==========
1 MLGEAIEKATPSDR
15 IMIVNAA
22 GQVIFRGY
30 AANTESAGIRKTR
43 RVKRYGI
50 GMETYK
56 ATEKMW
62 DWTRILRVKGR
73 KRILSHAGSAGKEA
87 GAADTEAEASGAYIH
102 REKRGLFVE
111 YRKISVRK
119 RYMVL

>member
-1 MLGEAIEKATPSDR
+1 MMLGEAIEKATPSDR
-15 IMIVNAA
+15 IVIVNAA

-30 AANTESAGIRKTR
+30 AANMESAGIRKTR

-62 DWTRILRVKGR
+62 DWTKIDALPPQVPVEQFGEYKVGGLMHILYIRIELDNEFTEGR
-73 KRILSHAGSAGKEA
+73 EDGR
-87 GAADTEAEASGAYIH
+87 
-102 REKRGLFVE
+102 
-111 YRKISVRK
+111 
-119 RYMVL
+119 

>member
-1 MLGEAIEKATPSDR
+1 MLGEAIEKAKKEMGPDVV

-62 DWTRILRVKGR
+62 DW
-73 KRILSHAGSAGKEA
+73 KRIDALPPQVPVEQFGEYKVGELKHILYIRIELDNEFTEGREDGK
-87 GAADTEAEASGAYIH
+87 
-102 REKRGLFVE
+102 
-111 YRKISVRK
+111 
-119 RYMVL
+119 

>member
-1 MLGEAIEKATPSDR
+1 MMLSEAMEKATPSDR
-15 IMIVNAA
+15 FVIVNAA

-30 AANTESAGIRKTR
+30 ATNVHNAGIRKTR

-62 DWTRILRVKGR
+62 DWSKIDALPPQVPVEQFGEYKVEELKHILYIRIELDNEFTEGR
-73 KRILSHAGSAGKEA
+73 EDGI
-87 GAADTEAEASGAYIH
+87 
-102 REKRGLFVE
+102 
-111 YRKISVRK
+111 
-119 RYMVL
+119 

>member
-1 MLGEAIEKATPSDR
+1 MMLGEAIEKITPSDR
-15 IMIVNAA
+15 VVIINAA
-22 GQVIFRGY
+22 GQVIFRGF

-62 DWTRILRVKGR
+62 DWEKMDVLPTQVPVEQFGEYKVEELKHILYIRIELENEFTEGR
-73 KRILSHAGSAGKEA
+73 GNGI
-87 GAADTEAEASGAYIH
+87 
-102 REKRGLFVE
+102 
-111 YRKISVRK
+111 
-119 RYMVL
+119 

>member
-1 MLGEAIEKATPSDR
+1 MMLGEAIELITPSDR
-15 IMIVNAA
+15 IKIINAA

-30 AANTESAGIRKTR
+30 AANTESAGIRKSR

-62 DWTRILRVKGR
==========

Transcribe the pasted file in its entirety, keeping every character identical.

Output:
1 MLGEAIEKATPSDR
15 IMIVNAA
22 GQVIFRGY
30 AANTESAGIRKTR
43 RVKRYGI
50 GMETYK
56 ATEKMW
62 DWTRILRVKGR
73 KRILSHAGSAGKEA
87 GAADTEAEASGAYIH
102 REKRGLFVE
111 YRKISVRK
119 RYMVL

>member
-1 MLGEAIEKATPSDR
+1 MMLGEAIEKATPSDR
-15 IMIVNAA
+15 IVIVNAA

-30 AANTESAGIRKTR
+30 AANMESAGIRKTR

-62 DWTRILRVKGR
+62 DWTKIDALPPQVPVEQFGEYKVGGLMHILYIRIELDNEFTEGR
-73 KRILSHAGSAGKEA
+73 EDGR
-87 GAADTEAEASGAYIH
+87 
-102 REKRGLFVE
+102 
-111 YRKISVRK
+111 
-119 RYMVL
+119 

>member
-1 MLGEAIEKATPSDR
+1 MLGEAIEKAKKEMGPDVV

-62 DWTRILRVKGR
+62 DW
-73 KRILSHAGSAGKEA
+73 KRIDALPPQVPVEQFGEYKVGELKHILYIRIELDNEFTEGREDGK
-87 GAADTEAEASGAYIH
+87 
-102 REKRGLFVE
+102 
-111 YRKISVRK
+111 
-119 RYMVL
+119 

>member
-1 MLGEAIEKATPSDR
+1 MMLSEAMEKATPSDR
-15 IMIVNAA
+15 FVIVNAA

-30 AANTESAGIRKTR
+30 ATNVHNAGIRKTR

-62 DWTRILRVKGR
+62 DWSKIDALPPQVPVEQFGEYKVEELKHILYIRIELDNEFTEGR
-73 KRILSHAGSAGKEA
+73 EDGI
-87 GAADTEAEASGAYIH
+87 
-102 REKRGLFVE
+102 
-111 YRKISVRK
+111 
-119 RYMVL
+119 

>member
-1 MLGEAIEKATPSDR
+1 MMLGEAIEKITPSDR
-15 IMIVNAA
+15 VVIINAA
-22 GQVIFRGY
+22 GQVIFRGF

-62 DWTRILRVKGR
+62 DWEKMDVLPTQVPVEQFGEYKVEELKHILYIRIELENEFTEGR
-73 KRILSHAGSAGKEA
+73 GNGI
-87 GAADTEAEASGAYIH
+87 
-102 REKRGLFVE
+102 
-111 YRKISVRK
+111 
-119 RYMVL
+119 

>member
-1 MLGEAIEKATPSDR
+1 MMLGEAIELITPSDR
-15 IMIVNAA
+15 IKIINAA

-30 AANTESAGIRKTR
+30 AANTESAGIRKSR

-62 DWTRILRVKGR